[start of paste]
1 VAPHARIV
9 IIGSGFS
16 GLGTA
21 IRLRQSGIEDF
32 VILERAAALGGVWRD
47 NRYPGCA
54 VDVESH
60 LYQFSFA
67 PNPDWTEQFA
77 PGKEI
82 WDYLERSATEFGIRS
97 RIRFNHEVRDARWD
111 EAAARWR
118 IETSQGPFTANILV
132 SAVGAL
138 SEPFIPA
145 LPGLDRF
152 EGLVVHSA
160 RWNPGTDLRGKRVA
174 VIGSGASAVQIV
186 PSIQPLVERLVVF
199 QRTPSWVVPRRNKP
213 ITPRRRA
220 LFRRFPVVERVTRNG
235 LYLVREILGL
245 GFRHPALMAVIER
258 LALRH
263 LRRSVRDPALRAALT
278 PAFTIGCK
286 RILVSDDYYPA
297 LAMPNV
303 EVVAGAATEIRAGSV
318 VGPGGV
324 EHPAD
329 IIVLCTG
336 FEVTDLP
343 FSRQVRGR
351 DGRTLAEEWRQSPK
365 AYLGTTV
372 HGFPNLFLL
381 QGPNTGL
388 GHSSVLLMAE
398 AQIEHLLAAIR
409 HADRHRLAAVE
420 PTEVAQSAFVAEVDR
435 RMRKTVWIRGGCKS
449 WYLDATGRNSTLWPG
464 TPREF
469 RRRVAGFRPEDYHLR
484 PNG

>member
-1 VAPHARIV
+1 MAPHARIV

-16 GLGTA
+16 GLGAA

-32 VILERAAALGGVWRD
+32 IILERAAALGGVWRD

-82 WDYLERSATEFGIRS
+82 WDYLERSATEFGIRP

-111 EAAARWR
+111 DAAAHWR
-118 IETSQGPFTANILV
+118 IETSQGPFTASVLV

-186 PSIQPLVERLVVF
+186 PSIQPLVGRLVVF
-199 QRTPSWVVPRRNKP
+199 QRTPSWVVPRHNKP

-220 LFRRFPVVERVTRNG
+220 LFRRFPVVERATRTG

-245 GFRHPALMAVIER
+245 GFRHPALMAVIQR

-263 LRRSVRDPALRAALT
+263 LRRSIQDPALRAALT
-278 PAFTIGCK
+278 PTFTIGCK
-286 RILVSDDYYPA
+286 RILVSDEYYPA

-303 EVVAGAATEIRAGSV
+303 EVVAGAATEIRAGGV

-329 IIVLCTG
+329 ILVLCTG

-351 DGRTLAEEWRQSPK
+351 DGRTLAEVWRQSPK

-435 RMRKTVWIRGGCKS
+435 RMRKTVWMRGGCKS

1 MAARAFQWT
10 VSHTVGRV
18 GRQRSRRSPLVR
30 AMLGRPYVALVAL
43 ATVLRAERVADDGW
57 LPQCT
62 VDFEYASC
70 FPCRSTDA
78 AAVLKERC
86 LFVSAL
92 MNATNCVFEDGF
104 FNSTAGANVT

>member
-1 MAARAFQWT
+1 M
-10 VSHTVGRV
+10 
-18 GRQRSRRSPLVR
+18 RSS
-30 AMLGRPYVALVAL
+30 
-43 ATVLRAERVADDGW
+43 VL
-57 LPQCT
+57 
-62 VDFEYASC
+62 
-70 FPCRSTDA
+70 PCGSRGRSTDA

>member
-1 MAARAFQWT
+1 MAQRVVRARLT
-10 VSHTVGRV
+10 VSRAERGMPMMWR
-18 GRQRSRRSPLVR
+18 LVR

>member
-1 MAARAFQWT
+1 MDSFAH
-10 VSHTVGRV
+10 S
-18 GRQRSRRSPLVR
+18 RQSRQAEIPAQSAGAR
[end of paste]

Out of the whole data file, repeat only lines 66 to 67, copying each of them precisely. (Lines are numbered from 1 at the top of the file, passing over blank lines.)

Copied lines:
-199 QRTPSWVVPRRNKP
+199 QRTPSWVVPRHNKP